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Which countries need your tourism the most post-corona

Unfortunately 2020 hasn’t been the greatest year for most of us, but unlike myself and most people in the UK who are getting furlough payment from the government whilst not working and will come out of this just fine, some countries won’t have that same support.

As borders start to slowly open again and talk of travel for the second half of 2020 is on everyone’s lips, I thought I would do some research into which countries really need tourism more than most and how you could spend your money wisely to make sure you’re helping the locals as best you can.


Africa will feel the effects of this pandemic more than any other continent on the planet due to lack of wealth within governments to provide monetary assistance to its citizens. Whilst I think all countries in Africa will benefit greatly from a boost in tourism, the countries I highlight below are the ones that usually rely the most heavily on tourism and so who will benefit the most from visitors once it is deemed safe to travel there.


In 2018, 64.2% of this countries GDP came from the tourism industry so 2020 will see a dip in its economic growth. Recently, Seychelles announced a marine protection initiative to protect 30% of its oceans from commercial use. This is a great big step in the right direction for environmental change and I hope they see a boost in tourism when borders open again.

Cape Verde

This island nation is full of white sandy beaches, volcanic landscapes and year round sunshine! Cabo Verde have managed the pandemic well with only 502 cases and five deaths at time of writing. Some 44.4% of their national income is derived from tourism but there is no word on when tourism may return to the Cape. If borders opens towards the end of the year, it’s the perfect winter getaway for Europeans.


The Mauritius government were one of few African countries to offer financial assistance to workers who lost their jobs, although they were only awarded small portions of their usual income. The country rely heavily on the world market for imports for food, tourism and financial services. These services alone contributed about 75% of the countries GDP in 2019.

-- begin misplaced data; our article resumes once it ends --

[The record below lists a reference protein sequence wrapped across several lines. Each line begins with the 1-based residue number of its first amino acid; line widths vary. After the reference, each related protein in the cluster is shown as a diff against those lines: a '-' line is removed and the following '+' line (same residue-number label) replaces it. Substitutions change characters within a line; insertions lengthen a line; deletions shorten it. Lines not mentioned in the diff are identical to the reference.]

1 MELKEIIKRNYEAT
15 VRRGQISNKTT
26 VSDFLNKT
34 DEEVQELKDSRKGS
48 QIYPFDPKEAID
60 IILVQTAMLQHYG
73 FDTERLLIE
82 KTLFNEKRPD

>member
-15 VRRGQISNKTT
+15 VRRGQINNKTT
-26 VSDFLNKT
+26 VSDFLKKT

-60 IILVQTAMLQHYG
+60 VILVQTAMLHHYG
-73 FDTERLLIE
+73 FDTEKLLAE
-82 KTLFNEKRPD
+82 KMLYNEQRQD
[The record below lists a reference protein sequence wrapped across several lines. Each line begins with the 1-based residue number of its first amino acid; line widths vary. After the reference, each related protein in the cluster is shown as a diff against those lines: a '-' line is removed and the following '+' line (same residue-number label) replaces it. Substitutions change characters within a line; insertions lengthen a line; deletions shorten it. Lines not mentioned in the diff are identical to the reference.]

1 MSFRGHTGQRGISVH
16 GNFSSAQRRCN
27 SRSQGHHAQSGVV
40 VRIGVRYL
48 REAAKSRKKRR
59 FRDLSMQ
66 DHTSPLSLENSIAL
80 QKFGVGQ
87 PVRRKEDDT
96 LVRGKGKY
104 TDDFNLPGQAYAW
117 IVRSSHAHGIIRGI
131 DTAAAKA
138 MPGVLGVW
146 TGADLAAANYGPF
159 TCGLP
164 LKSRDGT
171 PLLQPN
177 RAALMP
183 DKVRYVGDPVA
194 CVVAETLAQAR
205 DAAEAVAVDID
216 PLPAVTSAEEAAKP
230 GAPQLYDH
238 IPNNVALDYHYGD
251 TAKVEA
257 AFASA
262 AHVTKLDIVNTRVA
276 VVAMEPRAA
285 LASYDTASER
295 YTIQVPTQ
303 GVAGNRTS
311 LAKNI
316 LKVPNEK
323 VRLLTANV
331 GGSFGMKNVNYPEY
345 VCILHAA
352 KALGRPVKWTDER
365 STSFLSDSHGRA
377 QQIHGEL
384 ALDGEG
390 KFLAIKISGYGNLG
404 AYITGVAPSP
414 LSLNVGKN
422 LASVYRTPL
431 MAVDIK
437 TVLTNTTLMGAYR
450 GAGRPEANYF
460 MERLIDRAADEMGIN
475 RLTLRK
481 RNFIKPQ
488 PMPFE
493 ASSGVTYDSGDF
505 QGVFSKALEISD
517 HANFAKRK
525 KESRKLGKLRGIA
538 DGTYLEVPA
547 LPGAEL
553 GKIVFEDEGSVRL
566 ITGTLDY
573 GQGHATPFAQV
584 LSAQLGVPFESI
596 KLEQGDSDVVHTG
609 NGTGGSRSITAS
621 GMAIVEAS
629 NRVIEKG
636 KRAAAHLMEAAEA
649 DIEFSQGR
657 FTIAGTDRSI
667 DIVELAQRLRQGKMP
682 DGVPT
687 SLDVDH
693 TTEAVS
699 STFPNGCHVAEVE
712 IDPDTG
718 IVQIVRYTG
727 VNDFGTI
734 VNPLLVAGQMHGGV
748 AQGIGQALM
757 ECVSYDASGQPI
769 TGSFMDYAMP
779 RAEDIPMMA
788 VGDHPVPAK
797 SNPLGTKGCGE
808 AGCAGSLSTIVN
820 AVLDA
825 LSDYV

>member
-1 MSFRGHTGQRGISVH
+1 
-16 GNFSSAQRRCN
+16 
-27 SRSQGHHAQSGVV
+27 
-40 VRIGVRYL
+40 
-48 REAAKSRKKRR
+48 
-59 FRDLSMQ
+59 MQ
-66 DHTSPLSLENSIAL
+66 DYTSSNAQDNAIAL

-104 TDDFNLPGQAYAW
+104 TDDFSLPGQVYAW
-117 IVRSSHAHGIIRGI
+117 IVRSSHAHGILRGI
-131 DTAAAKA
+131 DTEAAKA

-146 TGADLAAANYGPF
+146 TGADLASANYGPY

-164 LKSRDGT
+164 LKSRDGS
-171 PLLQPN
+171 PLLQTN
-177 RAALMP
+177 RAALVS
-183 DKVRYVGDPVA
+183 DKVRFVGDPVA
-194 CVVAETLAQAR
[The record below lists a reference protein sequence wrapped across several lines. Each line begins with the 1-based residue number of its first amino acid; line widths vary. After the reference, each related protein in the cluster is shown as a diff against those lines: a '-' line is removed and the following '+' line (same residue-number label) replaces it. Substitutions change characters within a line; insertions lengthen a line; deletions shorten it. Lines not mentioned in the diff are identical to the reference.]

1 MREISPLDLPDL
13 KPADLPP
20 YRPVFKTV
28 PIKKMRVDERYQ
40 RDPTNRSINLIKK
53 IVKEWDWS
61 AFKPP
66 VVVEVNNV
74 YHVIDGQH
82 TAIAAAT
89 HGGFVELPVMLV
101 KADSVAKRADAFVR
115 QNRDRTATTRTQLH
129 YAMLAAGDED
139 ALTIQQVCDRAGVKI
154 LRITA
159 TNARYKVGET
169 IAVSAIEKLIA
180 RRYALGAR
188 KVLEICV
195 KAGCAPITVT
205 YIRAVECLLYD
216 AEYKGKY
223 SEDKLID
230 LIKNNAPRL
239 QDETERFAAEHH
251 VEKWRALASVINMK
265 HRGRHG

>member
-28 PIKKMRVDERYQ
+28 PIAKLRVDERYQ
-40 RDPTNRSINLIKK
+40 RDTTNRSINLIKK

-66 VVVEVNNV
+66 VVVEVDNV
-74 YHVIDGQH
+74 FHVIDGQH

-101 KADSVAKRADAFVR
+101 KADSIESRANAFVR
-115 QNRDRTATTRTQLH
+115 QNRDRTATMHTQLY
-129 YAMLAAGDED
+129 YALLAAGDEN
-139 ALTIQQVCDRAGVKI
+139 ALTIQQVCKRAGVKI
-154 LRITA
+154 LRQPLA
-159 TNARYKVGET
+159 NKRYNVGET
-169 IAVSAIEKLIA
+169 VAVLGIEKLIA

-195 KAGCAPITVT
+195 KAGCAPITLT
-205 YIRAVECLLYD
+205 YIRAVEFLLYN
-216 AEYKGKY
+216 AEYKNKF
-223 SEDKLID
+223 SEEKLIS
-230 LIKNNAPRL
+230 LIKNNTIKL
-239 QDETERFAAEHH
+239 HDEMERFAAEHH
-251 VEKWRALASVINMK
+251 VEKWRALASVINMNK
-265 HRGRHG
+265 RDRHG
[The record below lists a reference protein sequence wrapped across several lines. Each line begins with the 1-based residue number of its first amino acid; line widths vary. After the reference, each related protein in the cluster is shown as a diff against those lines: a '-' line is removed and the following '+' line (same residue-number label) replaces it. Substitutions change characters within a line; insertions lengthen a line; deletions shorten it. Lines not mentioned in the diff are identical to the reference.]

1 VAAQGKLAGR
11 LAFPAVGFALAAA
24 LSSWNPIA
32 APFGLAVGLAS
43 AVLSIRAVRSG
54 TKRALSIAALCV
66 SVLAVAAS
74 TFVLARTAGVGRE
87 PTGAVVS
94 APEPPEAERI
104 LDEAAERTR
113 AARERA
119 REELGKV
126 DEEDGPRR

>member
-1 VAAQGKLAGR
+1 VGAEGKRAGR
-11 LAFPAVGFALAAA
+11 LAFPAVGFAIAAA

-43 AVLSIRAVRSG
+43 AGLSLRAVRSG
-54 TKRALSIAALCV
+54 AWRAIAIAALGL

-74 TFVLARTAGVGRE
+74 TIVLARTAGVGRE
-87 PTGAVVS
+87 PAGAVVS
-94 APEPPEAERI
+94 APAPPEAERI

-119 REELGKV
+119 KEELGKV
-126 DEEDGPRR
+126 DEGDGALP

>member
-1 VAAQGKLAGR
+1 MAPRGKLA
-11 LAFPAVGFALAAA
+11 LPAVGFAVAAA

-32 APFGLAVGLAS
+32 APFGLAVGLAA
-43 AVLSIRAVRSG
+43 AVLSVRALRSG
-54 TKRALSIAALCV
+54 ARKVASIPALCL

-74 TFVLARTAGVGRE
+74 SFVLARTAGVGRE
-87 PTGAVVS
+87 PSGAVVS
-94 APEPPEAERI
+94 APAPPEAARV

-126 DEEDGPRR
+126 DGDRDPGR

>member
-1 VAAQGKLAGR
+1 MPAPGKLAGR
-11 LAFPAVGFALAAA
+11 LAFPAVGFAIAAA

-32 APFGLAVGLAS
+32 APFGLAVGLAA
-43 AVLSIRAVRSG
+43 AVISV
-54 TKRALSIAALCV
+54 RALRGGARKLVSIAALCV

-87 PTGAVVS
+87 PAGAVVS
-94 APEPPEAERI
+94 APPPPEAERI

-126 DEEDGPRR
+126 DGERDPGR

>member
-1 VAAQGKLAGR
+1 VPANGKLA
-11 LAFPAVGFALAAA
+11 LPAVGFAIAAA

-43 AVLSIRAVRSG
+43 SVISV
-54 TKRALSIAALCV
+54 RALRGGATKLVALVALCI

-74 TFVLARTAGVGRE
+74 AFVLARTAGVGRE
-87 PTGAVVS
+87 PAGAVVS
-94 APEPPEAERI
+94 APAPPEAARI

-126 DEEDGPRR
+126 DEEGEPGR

Ghana welcomed over 1 million foreign visitors last year due to a campaign called ‘Year of the Return’ which encouraged African descendants to visit during the 400th year since the Atlantic slave trade began. While the Black Lives Matter movement is stronger than ever, this is a very important lesson in education for all of us. Visiting the African nations is a great way of showing support and to encourage more learning about some of the longest living cultures in the world.


Asia is another continent that will feel the effects of COVID-19 all over for a long time to come. As with Africa, all countries will benefit from tourism but these are the ones who may suffer the most.


Tourism makes up a crazy 22% of Thailand’s GDP (Gross Domestic Product) and is the world’s most visited third world country. In 2018, Thailand made $63 billion USD, the fourth highest number of tourism dollars made that year in the world, so losing out on most of those tourism dollars this year will be a massive loss for an already poor nation. Thailand have managed the virus well with only 3,100 cases and 58 deaths at time of writing this so tourism may hopefully be an option soon. Thai people are often named some of the friendliest in the world, and I don’t doubt they will welcome you with open arms in the land of smiles as soon as deemed safe.


The Maldives are not having a great time. Not only do the rising sea levels thanks to climate change threaten to drown the country, but thanks to COVID-19, 75.1% of its GDP is at risk. In 2019, the country brought in 1.7 million tourists and had an ambition for 2 million visitors in 2020. Most tourism workers have been excused from work without pay, so it is extremely important to get resorts and the tourism industry back up and running as soon as possible. There are even talks the resorts will be slashing usual high prices to encourage visitors!


Tourism makes up 31.6% of Cambodia’s GDP so the effects of border closures here will be a tough sting. Cambodia were one of the last countries to close their borders because of this reason when the outbreak first started so they may also be one of the first ones to re-open. There have been no recorded deaths due to COVID-19 in Cambodia. Watch this space.